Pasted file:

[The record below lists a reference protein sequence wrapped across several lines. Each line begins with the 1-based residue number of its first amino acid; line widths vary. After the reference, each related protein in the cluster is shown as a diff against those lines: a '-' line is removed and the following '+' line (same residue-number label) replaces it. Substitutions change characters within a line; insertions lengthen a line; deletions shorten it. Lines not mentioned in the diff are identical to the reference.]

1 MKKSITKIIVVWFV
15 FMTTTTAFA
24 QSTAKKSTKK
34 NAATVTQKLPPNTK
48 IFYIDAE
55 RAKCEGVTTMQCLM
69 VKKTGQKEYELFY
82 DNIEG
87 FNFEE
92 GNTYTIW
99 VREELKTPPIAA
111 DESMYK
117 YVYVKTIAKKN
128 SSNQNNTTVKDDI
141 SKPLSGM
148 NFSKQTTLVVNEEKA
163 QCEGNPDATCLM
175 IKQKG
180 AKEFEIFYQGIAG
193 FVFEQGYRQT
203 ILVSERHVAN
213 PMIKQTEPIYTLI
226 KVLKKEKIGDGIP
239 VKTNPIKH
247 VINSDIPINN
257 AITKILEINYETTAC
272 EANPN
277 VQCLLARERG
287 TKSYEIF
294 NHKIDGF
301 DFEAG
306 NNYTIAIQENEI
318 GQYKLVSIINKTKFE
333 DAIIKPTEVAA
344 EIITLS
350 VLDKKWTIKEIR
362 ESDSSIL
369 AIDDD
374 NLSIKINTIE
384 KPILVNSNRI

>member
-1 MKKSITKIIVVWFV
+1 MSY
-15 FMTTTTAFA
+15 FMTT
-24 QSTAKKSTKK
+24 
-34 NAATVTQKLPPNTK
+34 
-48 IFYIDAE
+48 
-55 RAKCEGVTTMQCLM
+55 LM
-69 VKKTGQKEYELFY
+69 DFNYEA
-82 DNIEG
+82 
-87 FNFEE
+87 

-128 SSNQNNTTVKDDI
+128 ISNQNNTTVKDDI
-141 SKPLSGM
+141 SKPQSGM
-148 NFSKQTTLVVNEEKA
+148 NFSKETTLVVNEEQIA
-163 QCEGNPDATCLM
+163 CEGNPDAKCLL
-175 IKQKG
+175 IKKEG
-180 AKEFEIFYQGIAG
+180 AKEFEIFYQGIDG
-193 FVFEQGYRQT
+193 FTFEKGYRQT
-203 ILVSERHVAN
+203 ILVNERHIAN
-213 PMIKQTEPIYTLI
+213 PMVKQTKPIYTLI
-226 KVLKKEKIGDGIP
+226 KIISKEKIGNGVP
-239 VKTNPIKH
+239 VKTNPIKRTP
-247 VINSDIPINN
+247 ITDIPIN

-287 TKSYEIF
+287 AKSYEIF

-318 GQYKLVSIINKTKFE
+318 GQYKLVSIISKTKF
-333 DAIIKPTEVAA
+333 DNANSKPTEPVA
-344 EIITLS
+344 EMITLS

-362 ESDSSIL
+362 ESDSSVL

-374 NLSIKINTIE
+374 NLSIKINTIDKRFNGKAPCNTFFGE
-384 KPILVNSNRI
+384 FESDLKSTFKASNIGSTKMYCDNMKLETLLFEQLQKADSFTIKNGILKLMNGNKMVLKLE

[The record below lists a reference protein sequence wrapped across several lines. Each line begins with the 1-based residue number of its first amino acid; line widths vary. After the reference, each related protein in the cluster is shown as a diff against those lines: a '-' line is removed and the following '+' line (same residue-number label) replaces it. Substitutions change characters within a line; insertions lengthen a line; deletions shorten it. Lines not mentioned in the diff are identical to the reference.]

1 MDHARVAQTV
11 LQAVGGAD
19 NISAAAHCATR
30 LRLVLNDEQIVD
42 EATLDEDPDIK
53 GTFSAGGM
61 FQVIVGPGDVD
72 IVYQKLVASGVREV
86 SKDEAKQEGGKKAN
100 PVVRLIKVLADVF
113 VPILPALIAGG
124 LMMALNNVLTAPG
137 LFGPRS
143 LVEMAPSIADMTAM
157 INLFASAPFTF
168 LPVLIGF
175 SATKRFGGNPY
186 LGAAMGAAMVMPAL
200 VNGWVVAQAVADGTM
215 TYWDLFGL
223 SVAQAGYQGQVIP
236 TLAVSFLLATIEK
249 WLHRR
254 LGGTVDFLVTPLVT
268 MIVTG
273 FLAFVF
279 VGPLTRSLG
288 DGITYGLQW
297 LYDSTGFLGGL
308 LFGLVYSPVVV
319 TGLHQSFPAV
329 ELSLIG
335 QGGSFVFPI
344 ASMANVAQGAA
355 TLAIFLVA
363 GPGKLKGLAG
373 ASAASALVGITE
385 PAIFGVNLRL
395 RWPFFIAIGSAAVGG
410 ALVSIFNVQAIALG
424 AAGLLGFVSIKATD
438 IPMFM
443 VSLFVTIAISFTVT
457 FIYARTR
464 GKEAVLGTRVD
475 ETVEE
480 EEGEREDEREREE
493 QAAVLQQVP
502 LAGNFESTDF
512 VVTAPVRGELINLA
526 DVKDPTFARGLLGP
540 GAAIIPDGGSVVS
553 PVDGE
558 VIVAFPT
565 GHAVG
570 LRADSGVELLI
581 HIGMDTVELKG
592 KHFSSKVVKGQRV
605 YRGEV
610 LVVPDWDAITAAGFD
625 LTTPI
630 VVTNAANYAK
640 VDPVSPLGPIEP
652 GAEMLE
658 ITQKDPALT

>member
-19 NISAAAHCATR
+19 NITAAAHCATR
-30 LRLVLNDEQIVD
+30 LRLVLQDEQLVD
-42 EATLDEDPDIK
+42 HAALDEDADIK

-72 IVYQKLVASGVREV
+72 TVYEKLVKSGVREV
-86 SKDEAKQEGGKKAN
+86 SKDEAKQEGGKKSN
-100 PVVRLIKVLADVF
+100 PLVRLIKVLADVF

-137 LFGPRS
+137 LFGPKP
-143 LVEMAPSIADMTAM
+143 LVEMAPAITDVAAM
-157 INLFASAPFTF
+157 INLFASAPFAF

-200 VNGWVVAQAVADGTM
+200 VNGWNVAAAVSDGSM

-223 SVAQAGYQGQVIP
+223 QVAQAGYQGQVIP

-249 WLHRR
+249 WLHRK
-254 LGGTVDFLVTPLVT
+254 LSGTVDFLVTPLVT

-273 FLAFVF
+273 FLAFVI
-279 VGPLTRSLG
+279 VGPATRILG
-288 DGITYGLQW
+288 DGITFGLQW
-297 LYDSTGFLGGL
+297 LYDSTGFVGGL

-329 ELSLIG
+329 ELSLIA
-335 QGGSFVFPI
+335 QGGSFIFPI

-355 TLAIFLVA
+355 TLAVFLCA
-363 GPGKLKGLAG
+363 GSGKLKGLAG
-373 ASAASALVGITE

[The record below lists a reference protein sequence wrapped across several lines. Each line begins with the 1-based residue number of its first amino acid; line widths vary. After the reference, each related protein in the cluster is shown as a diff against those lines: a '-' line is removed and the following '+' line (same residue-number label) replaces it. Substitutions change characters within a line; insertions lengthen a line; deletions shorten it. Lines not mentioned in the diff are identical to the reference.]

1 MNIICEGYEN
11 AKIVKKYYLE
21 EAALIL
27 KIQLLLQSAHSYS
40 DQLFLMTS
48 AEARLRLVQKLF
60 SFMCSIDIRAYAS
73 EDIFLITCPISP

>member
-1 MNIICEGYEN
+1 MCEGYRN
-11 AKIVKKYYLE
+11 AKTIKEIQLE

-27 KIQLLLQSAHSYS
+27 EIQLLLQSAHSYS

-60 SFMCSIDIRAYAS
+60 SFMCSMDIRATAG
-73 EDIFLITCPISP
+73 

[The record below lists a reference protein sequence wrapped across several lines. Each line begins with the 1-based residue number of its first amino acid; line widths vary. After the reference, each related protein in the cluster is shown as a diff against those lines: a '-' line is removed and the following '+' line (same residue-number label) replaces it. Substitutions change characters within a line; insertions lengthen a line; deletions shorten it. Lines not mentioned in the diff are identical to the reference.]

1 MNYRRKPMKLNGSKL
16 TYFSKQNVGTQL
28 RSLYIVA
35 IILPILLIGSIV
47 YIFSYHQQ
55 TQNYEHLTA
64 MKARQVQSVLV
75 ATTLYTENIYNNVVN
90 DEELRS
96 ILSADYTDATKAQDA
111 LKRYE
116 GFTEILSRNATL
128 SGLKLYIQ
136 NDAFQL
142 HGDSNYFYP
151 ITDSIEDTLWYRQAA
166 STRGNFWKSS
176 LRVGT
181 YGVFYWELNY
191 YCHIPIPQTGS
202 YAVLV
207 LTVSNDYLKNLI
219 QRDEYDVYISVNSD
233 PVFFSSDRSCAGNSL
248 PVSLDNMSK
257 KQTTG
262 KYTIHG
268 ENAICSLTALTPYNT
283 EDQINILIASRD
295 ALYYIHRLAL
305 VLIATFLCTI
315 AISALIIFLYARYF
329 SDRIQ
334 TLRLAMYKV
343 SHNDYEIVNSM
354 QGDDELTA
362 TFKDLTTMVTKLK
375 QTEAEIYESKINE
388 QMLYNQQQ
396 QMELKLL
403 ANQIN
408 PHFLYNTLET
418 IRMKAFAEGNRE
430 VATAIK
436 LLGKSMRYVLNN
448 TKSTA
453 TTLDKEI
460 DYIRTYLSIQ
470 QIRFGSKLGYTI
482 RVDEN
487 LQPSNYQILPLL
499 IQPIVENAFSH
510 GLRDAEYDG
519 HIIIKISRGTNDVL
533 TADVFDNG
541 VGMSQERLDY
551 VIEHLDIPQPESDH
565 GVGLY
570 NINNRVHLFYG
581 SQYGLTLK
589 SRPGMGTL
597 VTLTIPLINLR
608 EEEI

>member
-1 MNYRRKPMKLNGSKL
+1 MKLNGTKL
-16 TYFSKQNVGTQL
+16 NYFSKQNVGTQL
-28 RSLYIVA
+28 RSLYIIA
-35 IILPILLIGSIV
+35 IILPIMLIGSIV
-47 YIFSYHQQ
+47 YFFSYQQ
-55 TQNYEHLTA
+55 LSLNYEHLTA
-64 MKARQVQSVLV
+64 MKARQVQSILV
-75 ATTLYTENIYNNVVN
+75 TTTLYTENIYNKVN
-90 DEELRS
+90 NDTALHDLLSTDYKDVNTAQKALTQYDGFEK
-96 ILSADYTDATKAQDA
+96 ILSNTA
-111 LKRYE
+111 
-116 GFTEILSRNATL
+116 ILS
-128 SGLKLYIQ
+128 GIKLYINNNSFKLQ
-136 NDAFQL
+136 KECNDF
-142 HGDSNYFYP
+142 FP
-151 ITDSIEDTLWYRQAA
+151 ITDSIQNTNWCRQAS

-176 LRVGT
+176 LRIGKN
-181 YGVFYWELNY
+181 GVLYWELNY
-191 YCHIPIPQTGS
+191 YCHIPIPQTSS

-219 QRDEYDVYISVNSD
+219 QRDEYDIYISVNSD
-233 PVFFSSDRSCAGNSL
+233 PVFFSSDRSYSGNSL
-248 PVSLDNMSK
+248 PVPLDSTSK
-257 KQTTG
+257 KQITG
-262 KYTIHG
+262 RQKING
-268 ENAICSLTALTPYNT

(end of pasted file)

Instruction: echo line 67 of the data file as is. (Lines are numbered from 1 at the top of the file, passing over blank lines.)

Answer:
-163 QCEGNPDATCLM